dental tartar plaque

The health and appearance of our teeth depend on our diligence in practising appropriate oral hygiene. When plaque solidifies on teeth, it causes tartar, also called dental calculus, which is a frequent dental problem. While professional dental cleanings and checkups are suggested for tartar removal, some people may choose to remove it on their own. In this article, we will discuss the advantages and disadvantages of removing tartar from your teeth on your own. Dr. Chirag Chamria’s expertise as a dentist will allow his patients to make educated choices regarding their dental health.

Understanding Tartar Formation

Tartar formation is a common dental issue that occurs when plaque, a sticky film of bacteria, mineralizes and hardens on the teeth. To understand its formation better, let’s delve into the process step by step.

Plaque Formation: Plaque builds up on teeth daily. Bacteria, food, and saliva make it. Bacteria in the mouth break down food, particularly carbs and sugars, releasing acids that destroy tooth enamel. Plaque eventually forms.

Plaque Maturation: Plaque may harden if not removed regularly. Bacteria flourish on plaque. The maturation takes hours.

Mineralization: Saliva minerals like calcium and phosphate mix with plaque to mineralize teeth. Plaque hardens into tartar or tooth calculus. Brushing and flossing cannot eradicate it.

Tartar Accumulation: Its accumulation begins near the gum line, where saliva flow is limited and minerals may collect. If plaque is not cleaned, it may form on other tooth surfaces.

Professional Dental Cleaning | Tartar Removal

Thorough Tartar Removal: Dentists and dental hygienists are equipped to remove it from teeth. Scalers and ultrasonic cleaners remove tartar from tooth surfaces and gum lines. This thorough cleaning removes it that brushing and flossing cannot.

Prevention of Dental Issues: Professional cleanings remove it and prevent dental issues. Its buildup increases the risk of tooth decay because bacteria thrive on its rough surface and produce acids that attack tooth enamel. Dental cleanings remove tartar, reducing cavities.

Early Detection of Dental Issues: A dental cleaning completely examines your teeth, gums, and oral tissues. They can spot cavities, gum disease, and oral cancer early on. Early identification and treatment prevent oral health concerns from worsening.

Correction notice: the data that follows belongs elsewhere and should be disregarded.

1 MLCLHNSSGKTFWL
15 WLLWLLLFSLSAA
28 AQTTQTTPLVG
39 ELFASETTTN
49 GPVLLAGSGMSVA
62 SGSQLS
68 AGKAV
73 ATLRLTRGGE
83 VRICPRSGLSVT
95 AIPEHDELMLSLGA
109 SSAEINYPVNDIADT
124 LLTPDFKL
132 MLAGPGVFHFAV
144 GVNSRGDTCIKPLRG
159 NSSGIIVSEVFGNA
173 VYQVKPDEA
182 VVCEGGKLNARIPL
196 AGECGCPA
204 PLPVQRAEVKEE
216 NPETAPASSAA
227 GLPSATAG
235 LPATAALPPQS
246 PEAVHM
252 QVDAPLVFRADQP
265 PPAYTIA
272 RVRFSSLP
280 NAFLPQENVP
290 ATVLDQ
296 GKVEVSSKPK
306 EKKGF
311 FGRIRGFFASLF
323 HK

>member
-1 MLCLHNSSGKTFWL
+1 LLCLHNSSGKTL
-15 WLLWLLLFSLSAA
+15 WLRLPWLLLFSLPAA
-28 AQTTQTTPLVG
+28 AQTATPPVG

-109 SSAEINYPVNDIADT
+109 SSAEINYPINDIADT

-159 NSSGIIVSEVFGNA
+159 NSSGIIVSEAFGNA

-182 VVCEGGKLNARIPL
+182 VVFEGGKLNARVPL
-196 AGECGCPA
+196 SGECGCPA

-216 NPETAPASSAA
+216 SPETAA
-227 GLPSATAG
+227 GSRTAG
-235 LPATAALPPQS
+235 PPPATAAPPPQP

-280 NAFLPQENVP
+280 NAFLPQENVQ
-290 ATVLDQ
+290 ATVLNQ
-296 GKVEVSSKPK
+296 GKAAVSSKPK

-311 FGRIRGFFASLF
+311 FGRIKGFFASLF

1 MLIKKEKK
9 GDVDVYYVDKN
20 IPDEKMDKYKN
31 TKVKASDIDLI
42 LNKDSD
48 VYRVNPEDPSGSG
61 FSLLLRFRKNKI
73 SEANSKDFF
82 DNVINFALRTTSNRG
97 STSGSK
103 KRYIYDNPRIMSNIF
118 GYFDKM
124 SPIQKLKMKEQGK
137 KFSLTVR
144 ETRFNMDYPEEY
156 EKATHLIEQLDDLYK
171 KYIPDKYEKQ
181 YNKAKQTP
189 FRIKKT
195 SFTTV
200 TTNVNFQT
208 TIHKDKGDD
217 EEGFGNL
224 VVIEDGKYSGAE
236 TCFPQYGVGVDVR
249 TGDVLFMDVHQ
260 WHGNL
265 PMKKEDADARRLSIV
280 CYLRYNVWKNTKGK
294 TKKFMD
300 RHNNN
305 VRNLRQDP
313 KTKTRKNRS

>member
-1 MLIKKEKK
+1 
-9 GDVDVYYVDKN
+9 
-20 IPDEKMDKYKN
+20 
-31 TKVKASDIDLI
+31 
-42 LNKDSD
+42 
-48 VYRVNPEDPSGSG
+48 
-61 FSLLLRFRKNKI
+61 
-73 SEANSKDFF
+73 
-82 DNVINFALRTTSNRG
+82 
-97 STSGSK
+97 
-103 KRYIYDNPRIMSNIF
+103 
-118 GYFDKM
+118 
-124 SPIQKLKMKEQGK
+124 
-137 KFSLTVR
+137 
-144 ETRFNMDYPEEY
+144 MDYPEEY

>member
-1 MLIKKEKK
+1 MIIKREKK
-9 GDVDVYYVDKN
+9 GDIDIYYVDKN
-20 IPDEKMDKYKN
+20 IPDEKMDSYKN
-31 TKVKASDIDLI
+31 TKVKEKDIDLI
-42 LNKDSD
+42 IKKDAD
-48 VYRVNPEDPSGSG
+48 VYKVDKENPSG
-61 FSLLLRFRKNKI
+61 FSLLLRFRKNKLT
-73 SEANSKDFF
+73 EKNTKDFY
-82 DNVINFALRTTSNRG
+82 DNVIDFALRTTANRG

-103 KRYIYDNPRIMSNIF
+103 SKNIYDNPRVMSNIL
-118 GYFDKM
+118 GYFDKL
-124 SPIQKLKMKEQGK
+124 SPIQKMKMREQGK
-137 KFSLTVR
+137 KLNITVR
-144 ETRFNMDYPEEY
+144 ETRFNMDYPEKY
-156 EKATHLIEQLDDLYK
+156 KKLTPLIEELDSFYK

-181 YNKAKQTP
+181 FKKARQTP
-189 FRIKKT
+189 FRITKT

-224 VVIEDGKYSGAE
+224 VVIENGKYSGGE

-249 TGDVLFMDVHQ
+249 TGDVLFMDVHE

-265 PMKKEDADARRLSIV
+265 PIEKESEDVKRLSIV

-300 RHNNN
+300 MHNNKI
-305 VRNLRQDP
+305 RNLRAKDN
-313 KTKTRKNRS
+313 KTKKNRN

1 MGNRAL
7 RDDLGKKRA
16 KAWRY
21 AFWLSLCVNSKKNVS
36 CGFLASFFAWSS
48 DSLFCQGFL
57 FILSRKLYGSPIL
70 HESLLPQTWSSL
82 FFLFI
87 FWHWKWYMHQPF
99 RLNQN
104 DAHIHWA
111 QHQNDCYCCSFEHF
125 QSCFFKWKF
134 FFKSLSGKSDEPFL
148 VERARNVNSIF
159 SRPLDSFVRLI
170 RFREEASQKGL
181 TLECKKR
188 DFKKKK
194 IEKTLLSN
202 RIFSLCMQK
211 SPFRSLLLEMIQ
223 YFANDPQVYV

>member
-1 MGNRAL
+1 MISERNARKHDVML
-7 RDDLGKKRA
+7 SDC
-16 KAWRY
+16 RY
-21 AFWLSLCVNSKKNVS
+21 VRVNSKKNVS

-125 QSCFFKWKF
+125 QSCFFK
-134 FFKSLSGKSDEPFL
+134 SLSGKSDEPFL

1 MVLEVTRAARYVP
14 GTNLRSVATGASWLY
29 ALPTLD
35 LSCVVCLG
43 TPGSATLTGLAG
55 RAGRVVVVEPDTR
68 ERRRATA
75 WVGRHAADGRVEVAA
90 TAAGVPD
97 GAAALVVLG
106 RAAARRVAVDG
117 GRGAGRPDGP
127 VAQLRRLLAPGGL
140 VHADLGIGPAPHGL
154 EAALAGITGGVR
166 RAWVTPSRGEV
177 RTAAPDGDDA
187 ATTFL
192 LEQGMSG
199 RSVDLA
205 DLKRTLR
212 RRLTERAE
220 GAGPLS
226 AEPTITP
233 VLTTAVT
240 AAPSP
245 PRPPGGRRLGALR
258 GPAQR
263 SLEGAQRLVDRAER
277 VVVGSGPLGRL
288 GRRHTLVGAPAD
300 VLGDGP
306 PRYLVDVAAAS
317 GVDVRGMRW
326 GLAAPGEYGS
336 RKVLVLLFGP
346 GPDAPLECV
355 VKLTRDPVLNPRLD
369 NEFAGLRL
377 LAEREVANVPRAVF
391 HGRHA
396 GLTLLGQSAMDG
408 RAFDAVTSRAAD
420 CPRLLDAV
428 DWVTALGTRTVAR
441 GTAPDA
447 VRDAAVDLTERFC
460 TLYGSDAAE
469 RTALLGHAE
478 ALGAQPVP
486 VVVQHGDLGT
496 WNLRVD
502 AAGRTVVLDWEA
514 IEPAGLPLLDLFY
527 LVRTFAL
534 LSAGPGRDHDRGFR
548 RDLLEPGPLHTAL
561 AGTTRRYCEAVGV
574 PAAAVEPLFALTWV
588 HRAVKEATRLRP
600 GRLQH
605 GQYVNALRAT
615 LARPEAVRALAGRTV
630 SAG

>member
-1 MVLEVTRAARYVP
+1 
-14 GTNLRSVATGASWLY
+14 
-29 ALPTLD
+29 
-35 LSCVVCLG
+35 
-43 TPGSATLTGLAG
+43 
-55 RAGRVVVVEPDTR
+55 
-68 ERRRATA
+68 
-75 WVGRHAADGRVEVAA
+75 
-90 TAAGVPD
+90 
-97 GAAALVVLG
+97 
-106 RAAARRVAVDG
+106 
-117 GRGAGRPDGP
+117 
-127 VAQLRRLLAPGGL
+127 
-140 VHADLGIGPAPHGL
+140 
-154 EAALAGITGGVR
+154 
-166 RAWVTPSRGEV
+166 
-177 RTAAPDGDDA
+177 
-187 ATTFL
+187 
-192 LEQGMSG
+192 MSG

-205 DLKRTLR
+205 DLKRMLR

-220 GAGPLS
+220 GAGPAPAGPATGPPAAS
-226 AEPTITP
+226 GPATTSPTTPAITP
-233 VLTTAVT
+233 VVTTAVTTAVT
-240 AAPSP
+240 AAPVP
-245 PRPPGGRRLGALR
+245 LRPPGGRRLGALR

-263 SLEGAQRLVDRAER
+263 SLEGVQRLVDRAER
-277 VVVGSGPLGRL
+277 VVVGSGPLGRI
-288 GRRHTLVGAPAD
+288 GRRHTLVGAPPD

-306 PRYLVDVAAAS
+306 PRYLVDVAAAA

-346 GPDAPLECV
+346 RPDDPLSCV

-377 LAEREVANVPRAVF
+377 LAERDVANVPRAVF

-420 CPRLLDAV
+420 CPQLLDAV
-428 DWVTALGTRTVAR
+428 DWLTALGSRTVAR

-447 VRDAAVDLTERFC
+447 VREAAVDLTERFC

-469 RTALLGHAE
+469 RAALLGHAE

Pyorrhea is a disease in the gums whereas plaque is a deposit seen on tooth surfaces. This plaque subsequently transforms into calculus and new plaque biofilm is formed around it.

Gum Disease Prevention: Gum disease (periodontal disease) is caused by its buildup. Tartar bacteria infect and inflame gums, causing swelling, bleeding, and poor breath. Professional dental cleanings remove it and germs, preventing gum disease and improving gum health.

Fresh Breath and Improved Appearance: Even with brushing and flossing, its accumulation causes foul breath. Professional dental cleanings eradicate foul breath germs and plaque. Dental cleanings eliminate surface stains, brightening the smile.

Personalized Oral Health Advice: Dental practitioners advise and clean teeth. They may evaluate your dental hygiene routine and suggest ways to enhance it. This individualized guidance keeps your teeth clean between dentist appointments.

Risks of Self-Scraping Tartar for Removal

While it may be tempting to self-scrape tartar from your teeth, it is important to understand the potential risks involved. Here are some of the risks associated with self-scraping tartar:

Gum Injury: Its removal can damage gums. Sharp or improper tools can cut, scratch, or abrasion delicate gums. Gum damage causes pain, bleeding, and infection.

Enamel Damage: It is hard and sticks to teeth. Without the right tools, scraping it off can damage tooth enamel. Enamel damage makes teeth more susceptible to decay and sensitivity.

Having Yellow Teeth even after brushing?? YOU MIGHT BE DOING ANY OF THESE 5 WRONG PRACTISES.

Incomplete Removal: Self-scraping tartar without proper training may result in incomplete removal. Its deposits can be hard to find and remove without professional training and tools. Incomplete tartar removal lets it damage teeth and gums.